Donut Sign on Magnetic Resonance Angiography: Interpret with Caution

Author Affiliation
Kiran K. Gudivada, MD St. John’s Medical College Hospital, Department of Critical Care Medicine, Bangalore, Karnataka, India

Case presentation


We present two cases of cerebrovascular accidents. Case #1: A 24-year-old man presented with open fractures of the left femur and tibia after a motor vehicle collision. Within two hours, he developed left facio-bracial paresis. Although he arrived in the window period for thrombolysis, polytrauma precluded thrombolysis. His modified Rankin Scale (mRS) score at admission was five. Case #2: A 26-year-old man presented to the emergency department after eight hours with hemiplegia and global aphasia. His admission mRS score was four. Stroke workuprevealed hyperhomocysteinemia (>114 μmol/L).


In Case #1, considering the background of trauma and imaging suggestive of luminal filling defect, we suspected an internal carotid artery (ICA) dissection.1 The proposed mechanism was the hyperextension of the neck due to decelerating forces during trauma, causing stretch of ICA over the cervical vertebrae. This resulted in shear stress and intimal tear, acting as a nidus for the thrombus formation.2 In Case #2, hyperhomocysteinemia is the risk factor for thrombus formation leading to stroke. After four weeks, there was a complete resolution of thrombus and the mRS score improved to two in Case #2 with oral antiplatelet and anticoagulation therapy, while Case #1 was lost to follow-up. In both cases, family refused to consent for mechanical thrombectomy.

In the literature, luminal thrombus in the ICA has been described radiologically with various analogies such as “donut sign,” “crescent sign,” or “string sign.”3 Although these radiological signs guide us to localize the lesion, they should be interpreted with caution. In Case #1, maximum intensity projection (MIP) image of magnetic resonance angiography (MRA) head showed a filling defect in the right ICA (Image 1B), while in Case #2 there was no definitive filling defect seen in MRA-MIP of the left ICA (Images 2B and 2C). However, thrombus was identified in the axial source images of the neck in both cases (Images 1A and 2A). The probable explanation for the false negative MIP images in Case #2 could be the flow-related alteration in image enhancement. For instance, intraluminal thrombus may become inapparent if surrounded by hyperintense blood flow and a falsely normal-appearing blood vessel can be reconstructed (Image 3).4 Therefore, it is always advisable to refer to the individual source images while interpreting the MIP image.4


Image 1
A) Axial magnetic resonance angiography (MRA) of the neck shows thrombus in the right internal carotid artery (ICA) (donut sign). B) Maximum intensity projection image shows filling defect in the right ICA distal to the bifurcation of common carotid artery (white arrow). C) Coronal MRA shows thrombus in the right ICA (white arrow).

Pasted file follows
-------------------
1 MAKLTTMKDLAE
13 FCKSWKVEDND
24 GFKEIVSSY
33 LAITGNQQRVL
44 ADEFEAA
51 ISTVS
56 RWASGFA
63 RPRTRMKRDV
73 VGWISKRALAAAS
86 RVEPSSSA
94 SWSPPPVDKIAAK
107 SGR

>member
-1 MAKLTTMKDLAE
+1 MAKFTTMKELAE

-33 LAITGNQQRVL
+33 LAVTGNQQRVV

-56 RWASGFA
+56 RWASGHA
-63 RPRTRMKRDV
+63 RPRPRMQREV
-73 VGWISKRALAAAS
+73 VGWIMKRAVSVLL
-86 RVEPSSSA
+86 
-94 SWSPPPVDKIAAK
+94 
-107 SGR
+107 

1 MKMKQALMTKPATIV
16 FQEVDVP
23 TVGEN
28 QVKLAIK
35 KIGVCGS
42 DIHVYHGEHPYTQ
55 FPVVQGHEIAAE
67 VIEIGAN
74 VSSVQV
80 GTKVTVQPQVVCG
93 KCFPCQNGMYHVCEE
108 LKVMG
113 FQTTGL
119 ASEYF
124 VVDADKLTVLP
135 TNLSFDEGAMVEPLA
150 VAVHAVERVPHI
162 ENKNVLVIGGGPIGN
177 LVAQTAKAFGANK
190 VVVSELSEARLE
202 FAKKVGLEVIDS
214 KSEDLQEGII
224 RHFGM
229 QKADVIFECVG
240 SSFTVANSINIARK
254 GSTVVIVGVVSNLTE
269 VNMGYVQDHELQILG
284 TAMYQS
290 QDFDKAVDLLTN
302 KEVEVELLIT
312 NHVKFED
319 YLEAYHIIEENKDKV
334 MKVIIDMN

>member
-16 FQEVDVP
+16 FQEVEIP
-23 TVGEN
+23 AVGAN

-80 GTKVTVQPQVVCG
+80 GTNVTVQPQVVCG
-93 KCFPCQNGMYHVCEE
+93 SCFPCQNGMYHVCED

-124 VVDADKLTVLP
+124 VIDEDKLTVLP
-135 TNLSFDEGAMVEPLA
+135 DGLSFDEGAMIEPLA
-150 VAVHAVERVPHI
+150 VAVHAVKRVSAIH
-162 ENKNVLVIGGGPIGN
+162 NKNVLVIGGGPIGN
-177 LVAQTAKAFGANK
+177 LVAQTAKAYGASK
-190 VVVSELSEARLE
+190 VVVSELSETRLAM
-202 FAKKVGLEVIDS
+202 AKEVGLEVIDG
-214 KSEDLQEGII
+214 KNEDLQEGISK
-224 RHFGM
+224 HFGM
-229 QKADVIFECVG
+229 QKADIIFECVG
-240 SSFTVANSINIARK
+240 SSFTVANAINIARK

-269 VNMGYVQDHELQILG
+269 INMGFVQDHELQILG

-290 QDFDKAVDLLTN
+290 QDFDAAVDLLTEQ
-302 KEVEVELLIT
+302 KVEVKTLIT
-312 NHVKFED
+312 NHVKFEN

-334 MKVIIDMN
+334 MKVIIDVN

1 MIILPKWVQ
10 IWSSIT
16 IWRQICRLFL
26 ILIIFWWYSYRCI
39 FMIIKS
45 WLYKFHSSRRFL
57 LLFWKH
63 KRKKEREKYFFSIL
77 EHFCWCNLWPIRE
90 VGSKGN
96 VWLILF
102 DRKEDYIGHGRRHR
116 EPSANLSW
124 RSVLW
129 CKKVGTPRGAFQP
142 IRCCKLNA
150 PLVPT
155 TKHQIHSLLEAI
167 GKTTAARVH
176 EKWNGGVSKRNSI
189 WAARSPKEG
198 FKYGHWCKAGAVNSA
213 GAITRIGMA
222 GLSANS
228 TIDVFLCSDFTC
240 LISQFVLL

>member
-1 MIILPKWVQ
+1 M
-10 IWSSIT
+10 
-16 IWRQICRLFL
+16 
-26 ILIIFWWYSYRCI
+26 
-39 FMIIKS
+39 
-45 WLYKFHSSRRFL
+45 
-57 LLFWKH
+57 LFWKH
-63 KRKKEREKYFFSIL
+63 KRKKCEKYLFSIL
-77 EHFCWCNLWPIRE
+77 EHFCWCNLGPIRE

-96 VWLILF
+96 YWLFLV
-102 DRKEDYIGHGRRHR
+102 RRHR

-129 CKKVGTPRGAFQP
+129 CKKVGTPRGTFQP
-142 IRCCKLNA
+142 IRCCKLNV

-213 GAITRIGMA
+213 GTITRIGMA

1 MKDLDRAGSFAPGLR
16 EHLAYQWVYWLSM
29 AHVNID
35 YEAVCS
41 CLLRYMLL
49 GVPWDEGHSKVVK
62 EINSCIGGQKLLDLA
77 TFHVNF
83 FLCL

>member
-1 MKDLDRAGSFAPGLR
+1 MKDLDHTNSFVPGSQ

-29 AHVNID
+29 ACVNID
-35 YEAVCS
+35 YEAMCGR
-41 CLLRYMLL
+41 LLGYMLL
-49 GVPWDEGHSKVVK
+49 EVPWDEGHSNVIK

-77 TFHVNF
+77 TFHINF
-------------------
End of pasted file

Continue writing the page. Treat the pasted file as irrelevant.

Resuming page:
Image 2
A) Axial magnetic resonance angiography (MRA) of the neck shows thrombus in the left internal carotid artery (ICA) (Donut sign), also note an increase in diameter of vessel. B,C) Maximum intensity projection images of neck and intracranial vessels shows ‘no definitive filling defect’ in left common carotid artery or ICA. D) Coronal MRA shows thrombus in the left ICA (arrow).


Image 3
Schematic representation of cross-section of internal carotid artery on voxels. No matter what direction the maximum intensity projection (MIP) reprojection algorithm is oriented (as shown by blue arrows), the hyperintense flowing blood (shown as red) may obscure the intraluminal thrombus (grey arrow) on final MIP.

In summary, these images emphasize two practical points: 1) limitations in the interpretation of MRA-MIP image (false negatives); and 2) the significance of evaluating source images of head and neck in stroke workup.


CPC-EM Capsule

What do we already know about this clinical entity?

Cerebrovascular accidents are the most common neurological emergencies. Magnetic resonance imaging (MRI) and MR angiography are the recommended modalities to identify stroke etiology.

What is the major impact of the image(s)?

These radiological images highlight the major limitation of maximum intensity projection images in detecting the intraluminal thrombus.

How might this improve emergency medicine practice?

Knowledge of basic MRI interpretation and its limitation will aid the emergency physician in prompt diagnosis, etiological differentiation and subsequent management of stroke.


Documented patient informed consent and/or Institutional Review Board approval has been obtained and filed for publication of this case report.


Section Editor: Shadi Lahham, MD, MS

Full text available through open access at

Address for Correspondence: Kiran K. Gudivada, MD, Department of Critical Care Medicine, Silver Jubilee Block, St. John’s Medical College Hospital, Sarjapur Main Road, Bangalore 560034, Karnataka, India Bangalore 560034, Karnataka, India. Email: 2:365 – 366

Submission history: Revision received May 23, 2018; Submitted June 24, 2018; Accepted July 5, 2018

Conflicts of Interest: By the CPC-EM article submission agreement, all authors are required to disclose all affiliations, funding sources and financial or management relationships that could be perceived as potential sources of bias. The authors disclosed none.


1. Haneline MT, Rosner AL. The etiology of cervical artery dissection. J Chiropr Med. 2007;6(3):110-20.

2. Fabian TC, Patton JH, Croce MA, et al. Blunt carotid injury. Importance of early diagnosis and anticoagulant therapy. Ann Surg. 1996;223(5):513-25.

3. Menon BK, Singh J, Al-Khataami A, et al. The donut sign on CT angiography: an indicator of reversible intraluminal carotid thrombus?. Neuroradiology. 2010;52(11):1055-6.

4. Tsuruda J, Saloner D, Norman D. Artifacts associated with MR neuroangiography. Am J Neuroradiol. 1992;13(5):1411-22.